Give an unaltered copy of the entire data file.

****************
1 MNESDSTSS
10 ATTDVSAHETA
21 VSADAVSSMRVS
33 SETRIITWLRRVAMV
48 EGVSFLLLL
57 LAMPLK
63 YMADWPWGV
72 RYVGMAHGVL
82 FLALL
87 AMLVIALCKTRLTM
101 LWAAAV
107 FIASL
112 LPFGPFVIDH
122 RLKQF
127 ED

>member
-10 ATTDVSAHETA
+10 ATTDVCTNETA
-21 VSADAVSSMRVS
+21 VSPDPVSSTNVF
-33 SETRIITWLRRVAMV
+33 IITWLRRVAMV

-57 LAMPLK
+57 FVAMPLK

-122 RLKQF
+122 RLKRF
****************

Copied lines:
1 MNESDSTSS
10 ATTDVSAHETA
21 VSADAVSSMRVS
33 SETRIITWLRRVAMV
48 EGVSFLLLL
57 LAMPLK
63 YMADWPWGV
72 RYVGMAHGVL
82 FLALL
87 AMLVIALCKTRLTM
101 LWAAAV
107 FIASL
112 LPFGPFVIDH
122 RLKQF
127 ED

>member
-10 ATTDVSAHETA
+10 ATTDVCTNETA
-21 VSADAVSSMRVS
+21 VSPDPVSSTNVF
-33 SETRIITWLRRVAMV
+33 IITWLRRVAMV

-57 LAMPLK
+57 FVAMPLK

-122 RLKQF
+122 RLKRF